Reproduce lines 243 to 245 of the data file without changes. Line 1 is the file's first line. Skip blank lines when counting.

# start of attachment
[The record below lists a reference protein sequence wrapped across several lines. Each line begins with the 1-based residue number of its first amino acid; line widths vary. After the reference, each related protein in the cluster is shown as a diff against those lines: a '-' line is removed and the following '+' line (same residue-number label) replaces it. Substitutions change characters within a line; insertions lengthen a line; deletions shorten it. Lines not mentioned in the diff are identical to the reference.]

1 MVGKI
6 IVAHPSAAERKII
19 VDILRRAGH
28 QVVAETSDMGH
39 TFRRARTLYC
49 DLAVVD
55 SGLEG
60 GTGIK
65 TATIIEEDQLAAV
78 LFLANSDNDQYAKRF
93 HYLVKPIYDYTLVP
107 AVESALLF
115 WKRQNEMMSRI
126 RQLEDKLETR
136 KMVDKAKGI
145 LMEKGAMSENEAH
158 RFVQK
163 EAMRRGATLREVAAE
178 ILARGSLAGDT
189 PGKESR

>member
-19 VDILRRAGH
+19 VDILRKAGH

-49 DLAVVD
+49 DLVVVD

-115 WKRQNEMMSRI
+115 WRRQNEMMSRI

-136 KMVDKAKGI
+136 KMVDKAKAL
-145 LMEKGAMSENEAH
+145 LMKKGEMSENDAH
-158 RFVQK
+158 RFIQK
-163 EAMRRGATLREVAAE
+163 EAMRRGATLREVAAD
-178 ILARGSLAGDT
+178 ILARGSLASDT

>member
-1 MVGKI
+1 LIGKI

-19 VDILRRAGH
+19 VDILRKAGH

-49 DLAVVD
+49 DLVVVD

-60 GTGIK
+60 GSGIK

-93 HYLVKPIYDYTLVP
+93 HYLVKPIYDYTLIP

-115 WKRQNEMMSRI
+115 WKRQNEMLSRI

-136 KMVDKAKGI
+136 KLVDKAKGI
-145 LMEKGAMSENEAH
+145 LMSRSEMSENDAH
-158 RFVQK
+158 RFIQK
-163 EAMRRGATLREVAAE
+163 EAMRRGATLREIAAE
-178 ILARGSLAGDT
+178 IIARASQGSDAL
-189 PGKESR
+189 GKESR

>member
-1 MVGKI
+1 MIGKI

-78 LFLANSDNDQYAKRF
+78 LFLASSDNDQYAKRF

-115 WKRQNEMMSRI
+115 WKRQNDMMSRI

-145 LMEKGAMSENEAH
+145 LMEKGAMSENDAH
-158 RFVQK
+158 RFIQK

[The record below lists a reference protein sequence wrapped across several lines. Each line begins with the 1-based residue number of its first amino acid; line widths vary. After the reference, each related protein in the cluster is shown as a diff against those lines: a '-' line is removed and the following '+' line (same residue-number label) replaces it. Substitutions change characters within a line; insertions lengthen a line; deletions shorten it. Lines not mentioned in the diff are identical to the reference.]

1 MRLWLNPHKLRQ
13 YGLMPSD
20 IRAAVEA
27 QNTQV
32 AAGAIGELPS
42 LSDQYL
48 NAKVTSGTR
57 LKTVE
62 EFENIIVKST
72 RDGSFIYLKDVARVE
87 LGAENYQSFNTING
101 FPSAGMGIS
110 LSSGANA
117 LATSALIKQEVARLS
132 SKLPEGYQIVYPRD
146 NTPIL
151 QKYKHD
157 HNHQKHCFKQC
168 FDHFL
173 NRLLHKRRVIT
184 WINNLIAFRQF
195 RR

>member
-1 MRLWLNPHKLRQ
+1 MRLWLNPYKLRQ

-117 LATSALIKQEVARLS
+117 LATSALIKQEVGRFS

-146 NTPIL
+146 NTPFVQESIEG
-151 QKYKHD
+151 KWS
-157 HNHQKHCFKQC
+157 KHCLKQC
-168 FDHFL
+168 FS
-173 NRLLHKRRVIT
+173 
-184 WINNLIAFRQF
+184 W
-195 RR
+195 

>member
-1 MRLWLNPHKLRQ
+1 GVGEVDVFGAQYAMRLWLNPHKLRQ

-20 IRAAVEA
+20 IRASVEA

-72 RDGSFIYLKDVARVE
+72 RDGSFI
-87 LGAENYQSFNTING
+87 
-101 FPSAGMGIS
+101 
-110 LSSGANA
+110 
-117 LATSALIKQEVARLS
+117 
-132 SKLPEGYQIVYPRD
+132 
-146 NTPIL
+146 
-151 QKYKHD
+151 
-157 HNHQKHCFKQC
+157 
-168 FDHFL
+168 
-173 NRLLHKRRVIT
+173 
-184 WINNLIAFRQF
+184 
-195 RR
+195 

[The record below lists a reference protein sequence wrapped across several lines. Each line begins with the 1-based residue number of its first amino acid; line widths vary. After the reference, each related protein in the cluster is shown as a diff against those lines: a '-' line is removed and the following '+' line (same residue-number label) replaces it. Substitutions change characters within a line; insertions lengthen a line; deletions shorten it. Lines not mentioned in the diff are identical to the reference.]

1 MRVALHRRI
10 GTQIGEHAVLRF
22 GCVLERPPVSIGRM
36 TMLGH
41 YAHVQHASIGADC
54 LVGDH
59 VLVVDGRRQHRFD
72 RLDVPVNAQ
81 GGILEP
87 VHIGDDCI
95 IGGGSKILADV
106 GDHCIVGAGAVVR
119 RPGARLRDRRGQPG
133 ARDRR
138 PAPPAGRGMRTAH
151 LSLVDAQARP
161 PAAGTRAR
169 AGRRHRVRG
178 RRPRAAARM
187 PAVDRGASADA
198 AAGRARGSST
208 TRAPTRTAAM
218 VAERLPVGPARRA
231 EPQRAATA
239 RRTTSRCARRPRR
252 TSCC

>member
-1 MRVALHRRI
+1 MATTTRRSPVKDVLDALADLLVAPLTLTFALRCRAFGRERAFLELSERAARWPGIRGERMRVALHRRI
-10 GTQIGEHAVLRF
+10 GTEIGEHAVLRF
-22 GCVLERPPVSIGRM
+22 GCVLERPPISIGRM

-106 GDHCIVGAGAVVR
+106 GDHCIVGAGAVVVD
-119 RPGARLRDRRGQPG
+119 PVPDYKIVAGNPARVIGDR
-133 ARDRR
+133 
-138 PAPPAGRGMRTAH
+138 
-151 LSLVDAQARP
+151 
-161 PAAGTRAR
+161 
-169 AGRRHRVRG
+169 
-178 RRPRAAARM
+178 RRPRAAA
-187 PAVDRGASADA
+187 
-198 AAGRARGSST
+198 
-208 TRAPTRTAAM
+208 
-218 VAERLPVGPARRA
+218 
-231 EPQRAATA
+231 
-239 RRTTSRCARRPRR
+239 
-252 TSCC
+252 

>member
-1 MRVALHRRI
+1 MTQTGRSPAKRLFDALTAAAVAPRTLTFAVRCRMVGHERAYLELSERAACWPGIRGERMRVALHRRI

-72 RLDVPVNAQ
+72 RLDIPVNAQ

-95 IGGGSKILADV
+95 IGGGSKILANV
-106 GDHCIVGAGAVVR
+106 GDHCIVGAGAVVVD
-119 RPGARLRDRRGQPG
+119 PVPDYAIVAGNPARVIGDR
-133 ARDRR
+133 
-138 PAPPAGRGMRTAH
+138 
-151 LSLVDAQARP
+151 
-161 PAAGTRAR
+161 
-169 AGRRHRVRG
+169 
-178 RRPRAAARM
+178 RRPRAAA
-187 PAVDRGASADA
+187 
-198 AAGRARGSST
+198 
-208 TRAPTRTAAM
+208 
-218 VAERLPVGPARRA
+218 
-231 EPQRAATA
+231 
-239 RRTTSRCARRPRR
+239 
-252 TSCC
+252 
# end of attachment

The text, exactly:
-231 EPQRAATA
+231 
-239 RRTTSRCARRPRR